There was a lot of sickness and death in my family at that time, and my focus shifted to my family and away from the book. My grandfather died two years ago on my birthday, and my mother, who was his primary caretaker, died of colon cancer just eight months later, on Feb. 5, 2003. That was the worst thing that's ever happened to me.
After the initial shock of Mom's death wore off, a couple of months later, I started really thinking about life and dreams, and I realized that if what happened to her happened to me - if I was diagnosed with cancer and had only five months left to live - I wouldn't have time to get my book published.
I had been working on "Lakota Moon" and the two follow-ups for almost a decade, and I believed there was an audience for these books. I also believed that self-publishing them was something God wanted me to do, that this was all part of His plan for my life. I decided I had nothing to lose and everything to gain by self-publishing.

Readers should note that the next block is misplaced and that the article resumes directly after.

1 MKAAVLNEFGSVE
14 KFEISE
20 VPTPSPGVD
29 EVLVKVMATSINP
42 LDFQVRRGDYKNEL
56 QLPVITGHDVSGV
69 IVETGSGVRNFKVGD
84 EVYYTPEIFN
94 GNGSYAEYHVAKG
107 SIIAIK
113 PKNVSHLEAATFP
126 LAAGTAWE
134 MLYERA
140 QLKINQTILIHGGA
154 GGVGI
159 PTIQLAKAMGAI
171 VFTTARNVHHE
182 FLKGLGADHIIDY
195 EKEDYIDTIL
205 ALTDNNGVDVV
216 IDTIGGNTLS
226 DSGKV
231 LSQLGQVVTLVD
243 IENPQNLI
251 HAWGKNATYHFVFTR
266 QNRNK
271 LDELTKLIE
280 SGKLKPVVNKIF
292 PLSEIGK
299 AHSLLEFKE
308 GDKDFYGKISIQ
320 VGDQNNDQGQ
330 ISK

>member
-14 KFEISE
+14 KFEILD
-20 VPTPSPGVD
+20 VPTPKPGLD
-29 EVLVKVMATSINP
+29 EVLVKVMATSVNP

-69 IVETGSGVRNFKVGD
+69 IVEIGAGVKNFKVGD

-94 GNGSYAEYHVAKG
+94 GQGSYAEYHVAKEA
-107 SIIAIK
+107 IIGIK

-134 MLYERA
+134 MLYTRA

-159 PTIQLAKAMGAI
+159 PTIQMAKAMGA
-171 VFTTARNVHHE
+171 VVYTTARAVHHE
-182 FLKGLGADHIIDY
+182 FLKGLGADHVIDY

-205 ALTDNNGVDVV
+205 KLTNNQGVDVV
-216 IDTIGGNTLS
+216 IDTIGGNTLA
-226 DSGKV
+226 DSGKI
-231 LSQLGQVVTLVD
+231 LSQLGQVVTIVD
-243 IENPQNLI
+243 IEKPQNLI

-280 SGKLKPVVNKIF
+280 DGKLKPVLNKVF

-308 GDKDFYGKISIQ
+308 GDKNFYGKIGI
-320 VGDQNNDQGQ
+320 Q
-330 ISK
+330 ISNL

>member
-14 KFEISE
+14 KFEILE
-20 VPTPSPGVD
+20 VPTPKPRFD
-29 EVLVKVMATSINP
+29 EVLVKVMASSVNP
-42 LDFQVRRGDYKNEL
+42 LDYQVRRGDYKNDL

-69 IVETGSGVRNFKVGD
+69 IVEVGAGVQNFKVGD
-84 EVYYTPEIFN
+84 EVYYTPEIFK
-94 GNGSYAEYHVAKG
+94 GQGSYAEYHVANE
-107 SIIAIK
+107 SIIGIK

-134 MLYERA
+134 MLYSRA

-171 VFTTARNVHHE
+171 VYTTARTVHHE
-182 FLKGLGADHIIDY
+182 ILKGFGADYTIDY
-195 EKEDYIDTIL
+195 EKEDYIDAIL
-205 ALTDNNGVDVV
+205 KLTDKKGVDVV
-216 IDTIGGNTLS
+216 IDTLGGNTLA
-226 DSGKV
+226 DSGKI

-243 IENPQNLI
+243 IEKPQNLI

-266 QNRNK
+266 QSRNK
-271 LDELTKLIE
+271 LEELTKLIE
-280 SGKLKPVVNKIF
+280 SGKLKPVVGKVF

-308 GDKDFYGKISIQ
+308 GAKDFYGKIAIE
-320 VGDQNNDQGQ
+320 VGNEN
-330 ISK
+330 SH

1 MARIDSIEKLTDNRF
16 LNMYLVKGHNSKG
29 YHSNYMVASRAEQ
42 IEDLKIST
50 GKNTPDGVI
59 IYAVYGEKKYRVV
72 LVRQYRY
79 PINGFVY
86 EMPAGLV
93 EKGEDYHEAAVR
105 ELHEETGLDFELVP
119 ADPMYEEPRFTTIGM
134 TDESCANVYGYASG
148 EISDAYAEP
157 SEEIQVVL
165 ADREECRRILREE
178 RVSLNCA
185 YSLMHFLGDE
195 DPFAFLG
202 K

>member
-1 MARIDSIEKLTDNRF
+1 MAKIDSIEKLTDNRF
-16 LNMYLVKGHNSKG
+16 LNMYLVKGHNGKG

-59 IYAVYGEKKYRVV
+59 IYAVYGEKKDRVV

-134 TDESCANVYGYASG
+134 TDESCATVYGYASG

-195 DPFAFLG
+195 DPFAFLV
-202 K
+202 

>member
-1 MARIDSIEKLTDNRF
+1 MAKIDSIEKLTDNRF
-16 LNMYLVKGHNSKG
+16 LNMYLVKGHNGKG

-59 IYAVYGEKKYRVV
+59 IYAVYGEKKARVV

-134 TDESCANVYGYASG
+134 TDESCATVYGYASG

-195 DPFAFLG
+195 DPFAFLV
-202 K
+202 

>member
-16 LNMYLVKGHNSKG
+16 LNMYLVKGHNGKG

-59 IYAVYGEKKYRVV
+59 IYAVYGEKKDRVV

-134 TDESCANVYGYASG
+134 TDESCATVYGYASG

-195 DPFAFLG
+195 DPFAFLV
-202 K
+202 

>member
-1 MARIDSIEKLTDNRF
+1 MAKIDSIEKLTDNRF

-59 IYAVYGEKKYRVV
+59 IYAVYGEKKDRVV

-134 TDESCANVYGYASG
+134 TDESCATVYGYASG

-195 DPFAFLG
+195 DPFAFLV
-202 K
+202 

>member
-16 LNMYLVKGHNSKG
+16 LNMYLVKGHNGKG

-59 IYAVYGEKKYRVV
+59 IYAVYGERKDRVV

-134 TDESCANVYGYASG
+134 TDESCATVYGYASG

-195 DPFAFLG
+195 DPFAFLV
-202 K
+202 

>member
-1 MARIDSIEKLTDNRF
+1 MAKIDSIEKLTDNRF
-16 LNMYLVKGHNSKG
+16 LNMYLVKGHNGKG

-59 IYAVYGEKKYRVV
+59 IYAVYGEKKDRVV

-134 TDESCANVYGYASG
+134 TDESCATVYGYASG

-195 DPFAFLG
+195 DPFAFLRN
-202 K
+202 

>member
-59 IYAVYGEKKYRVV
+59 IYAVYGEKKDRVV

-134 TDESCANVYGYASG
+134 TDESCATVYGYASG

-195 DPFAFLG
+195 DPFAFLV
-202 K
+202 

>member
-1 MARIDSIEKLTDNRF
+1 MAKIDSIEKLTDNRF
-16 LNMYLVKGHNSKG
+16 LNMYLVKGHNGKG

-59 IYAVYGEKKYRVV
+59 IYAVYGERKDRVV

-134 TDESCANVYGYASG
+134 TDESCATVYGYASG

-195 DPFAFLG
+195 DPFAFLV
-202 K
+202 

Honestly, I think having something positive to work on and look forward to was what saved me, especially when my father dropped dead of a heart attack just seven months after my
mother died. Otherwise, the grief would have been too much to bear.
Q. Who's your favorite author and why?
A. Judging from the number of his books on my shelf, it would appear to be Tony Hillerman. I'm not that much into mysteries, but I love his characters, Navajo tribal policemen Joe Leaphorn and Jim Chee. I enjoy watching them grow and change with each new book. Boris Pasternak's "Dr. Zhivago" had a huge impact on me as a reader and a writer when I was a teenager. I love big, sweeping historical sagas with epic love stories. I love books that take me to another time and place and introduce me to fascinating people. I loved Ursula Hegi's "Stones From the River," which is about a dwarf growing up in Nazi Germany. But the book that has affected me the most recently is "The Heartsong of Charging Elk," a beautifully-written novel by James Welch. I was so worried about that character, a Lakota man who was abandoned in France by Buffalo Bill's Wild West Show when he got sick, hat I dreamed about him every night while I was reading the book. I've never had that happen before, not even with my own characters!